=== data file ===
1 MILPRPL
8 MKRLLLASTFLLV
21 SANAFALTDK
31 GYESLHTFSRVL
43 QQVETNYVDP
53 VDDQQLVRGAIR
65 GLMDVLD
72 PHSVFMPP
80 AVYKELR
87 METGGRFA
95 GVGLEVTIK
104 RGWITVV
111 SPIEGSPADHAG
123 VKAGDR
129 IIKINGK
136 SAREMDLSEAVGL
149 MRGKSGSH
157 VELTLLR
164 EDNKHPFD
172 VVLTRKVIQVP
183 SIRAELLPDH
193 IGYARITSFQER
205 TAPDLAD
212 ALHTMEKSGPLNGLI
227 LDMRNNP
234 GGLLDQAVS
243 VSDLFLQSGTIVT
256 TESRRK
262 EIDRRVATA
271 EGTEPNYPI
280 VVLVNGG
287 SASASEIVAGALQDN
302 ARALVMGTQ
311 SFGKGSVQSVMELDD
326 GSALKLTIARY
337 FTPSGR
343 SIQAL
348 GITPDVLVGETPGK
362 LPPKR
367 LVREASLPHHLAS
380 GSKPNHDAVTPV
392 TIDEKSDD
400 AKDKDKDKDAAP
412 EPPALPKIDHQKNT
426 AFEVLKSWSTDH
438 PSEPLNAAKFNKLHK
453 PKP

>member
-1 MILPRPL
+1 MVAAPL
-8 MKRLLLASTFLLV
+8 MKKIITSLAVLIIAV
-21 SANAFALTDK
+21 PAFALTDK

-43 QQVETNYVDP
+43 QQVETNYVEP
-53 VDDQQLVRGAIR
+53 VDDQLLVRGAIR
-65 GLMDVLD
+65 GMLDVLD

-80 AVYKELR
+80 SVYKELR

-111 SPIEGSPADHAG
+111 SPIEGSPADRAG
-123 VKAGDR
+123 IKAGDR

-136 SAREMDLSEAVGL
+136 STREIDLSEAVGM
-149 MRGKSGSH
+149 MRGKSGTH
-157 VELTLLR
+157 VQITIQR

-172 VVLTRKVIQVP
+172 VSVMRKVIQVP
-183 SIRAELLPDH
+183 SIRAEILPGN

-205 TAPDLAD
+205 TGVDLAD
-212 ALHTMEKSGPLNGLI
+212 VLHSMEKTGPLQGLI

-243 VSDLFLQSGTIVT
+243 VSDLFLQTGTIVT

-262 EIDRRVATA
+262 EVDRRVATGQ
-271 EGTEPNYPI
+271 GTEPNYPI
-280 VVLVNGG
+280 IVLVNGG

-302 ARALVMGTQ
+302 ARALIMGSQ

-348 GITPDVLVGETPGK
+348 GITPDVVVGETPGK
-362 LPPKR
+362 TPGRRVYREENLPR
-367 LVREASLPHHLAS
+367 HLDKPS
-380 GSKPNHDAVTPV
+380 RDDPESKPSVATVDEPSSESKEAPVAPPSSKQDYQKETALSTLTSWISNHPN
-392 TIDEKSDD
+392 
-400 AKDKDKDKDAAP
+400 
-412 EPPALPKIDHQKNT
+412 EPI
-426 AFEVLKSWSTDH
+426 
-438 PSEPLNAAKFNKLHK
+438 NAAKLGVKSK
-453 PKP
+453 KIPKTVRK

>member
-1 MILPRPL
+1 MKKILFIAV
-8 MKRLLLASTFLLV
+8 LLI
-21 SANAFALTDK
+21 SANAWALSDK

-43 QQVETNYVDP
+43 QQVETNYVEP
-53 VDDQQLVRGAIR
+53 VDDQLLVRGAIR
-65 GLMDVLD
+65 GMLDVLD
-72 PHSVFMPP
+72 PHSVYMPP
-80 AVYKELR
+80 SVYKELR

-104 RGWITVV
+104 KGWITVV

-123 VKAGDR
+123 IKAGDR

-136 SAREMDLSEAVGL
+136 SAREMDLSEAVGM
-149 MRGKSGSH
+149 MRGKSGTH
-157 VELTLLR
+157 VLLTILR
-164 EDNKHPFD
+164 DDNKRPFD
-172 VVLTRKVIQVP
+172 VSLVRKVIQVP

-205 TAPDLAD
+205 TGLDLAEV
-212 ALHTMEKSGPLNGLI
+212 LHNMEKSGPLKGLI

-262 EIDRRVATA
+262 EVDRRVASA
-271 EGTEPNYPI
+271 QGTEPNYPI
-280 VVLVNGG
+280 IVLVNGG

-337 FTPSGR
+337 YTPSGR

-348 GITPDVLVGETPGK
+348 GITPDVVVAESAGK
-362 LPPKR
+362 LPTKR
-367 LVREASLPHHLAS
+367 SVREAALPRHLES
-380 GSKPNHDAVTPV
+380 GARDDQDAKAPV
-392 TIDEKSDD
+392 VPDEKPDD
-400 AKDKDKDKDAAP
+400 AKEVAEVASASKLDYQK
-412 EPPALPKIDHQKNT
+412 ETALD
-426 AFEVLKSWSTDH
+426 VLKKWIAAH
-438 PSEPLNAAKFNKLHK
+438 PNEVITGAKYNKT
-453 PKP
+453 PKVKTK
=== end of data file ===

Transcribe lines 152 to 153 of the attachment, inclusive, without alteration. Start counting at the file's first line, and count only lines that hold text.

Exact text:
-337 FTPSGR
+337 YTPSGR